It’s been a stressful few weeks, but when I remember my children and grandchildren are healthy, everything else is gravy. TTAC’s long-term test of the 2015 Honda Fit EX came to a sudden halt at 7,987 miles just after I began a left turn through three lanes of stopped traffic south of a red light on Groesbeck, a […]
Posts By: Ronnie Schreiber
This post started, as some of mine do, with a question about cars from my brother Jeff.
He texted me from Jerusalem, Israel, wanting to know whether the Porsche in a 1981 movie titled “The Last Chase,” starring Lee Majors, was a real Porsche or a replica.
Not knowing anything about the movie, I told him it was likely to be a real 911, since they weren’t that expensive then, so nobody would have bothered making a replica. He texted back that it wasn’t a 911, but something that looked “more like a Chaparral.”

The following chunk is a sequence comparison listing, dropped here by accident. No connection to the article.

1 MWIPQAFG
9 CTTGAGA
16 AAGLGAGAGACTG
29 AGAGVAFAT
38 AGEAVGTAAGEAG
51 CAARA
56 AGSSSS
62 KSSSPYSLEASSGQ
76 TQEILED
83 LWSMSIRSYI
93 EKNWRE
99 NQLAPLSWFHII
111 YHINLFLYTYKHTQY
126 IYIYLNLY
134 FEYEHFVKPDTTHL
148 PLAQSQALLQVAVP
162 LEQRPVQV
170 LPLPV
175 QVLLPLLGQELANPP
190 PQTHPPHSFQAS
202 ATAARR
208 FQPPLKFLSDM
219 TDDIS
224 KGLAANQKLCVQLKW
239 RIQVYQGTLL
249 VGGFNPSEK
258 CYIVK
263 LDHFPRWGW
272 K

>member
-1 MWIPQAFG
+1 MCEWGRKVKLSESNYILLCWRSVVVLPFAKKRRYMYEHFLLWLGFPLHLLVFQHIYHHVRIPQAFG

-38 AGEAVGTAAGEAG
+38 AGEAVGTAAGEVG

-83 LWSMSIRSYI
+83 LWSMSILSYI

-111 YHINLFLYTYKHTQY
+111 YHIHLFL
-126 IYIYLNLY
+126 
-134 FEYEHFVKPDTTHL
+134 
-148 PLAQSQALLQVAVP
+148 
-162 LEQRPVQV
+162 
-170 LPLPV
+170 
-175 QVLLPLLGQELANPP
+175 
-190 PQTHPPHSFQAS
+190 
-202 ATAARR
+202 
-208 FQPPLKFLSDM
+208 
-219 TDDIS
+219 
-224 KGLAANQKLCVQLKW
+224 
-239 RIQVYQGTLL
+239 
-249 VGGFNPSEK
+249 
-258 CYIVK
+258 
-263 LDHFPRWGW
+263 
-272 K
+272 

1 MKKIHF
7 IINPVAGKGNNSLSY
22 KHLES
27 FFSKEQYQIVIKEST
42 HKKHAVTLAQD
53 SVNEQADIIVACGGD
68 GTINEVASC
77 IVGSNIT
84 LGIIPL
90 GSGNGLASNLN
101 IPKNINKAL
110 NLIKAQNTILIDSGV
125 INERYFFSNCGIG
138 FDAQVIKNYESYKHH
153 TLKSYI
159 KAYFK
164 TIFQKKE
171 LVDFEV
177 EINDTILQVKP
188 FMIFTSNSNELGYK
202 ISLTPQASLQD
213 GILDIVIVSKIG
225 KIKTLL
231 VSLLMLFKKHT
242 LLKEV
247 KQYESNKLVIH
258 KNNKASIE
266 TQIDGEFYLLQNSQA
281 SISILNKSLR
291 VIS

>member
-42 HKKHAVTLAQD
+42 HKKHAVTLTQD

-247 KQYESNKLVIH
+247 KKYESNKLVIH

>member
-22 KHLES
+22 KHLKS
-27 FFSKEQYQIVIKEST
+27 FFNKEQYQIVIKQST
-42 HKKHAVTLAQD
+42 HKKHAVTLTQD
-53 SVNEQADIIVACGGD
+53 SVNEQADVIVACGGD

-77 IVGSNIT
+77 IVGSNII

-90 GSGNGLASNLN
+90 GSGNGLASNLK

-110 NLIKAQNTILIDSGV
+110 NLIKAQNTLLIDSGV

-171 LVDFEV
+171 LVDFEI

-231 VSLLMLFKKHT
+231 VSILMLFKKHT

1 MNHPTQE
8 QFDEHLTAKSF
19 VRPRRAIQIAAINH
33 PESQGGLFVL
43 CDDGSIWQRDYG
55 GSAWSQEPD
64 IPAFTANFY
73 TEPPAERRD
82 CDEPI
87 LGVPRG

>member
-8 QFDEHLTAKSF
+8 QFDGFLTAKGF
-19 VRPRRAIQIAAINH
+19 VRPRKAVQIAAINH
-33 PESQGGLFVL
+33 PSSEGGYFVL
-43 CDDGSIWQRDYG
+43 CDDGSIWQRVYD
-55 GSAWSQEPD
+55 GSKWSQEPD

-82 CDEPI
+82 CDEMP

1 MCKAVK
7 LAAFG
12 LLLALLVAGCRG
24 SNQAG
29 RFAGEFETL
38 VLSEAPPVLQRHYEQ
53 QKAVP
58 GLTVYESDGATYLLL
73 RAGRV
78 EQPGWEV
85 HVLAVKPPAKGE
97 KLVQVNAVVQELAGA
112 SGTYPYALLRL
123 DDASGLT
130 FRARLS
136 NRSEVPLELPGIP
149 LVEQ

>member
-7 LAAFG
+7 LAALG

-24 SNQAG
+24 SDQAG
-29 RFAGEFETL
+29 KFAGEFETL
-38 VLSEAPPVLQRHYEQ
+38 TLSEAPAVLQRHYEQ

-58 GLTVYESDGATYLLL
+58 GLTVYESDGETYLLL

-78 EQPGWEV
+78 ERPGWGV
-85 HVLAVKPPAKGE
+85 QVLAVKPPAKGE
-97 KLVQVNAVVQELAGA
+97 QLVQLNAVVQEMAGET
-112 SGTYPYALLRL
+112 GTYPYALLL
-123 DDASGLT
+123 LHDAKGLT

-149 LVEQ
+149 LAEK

Intrigued, I did an image search and he’s correct. While it’s easy to tell a Porsche 917 from one of Jim Hall’s racers, the 917 in The Last Chase does indeed look more like a Chaparral than like Porsche’s iconic 911 road car.
My brother’s question answered, I proceeded to watch the film, which is posted in its entirety on YouTube (you can watch it below the jump).
My next thought: how did I not know about this movie? (Read More…)
Considering I’ve driven hundreds of miles to attend music concerts and recently spent Memorial Day driving across three states to buy a guitar not far from Memphis, I suppose driving 600 miles or so to New York on the odd chance that I’d get to interview Christian von Koenigsegg wasn’t actually that odd.
The Koenigsegg car company scheduled a press conference at the New York Auto Show, and I wanted to shake the hand of a man who — along with just a few dozen of his fellow Swedes — managed to show that Ferdinand Piech and the VW empire’s Bugattis aren’t necessarily the biggest BSDs in the automotive world. (Read More…)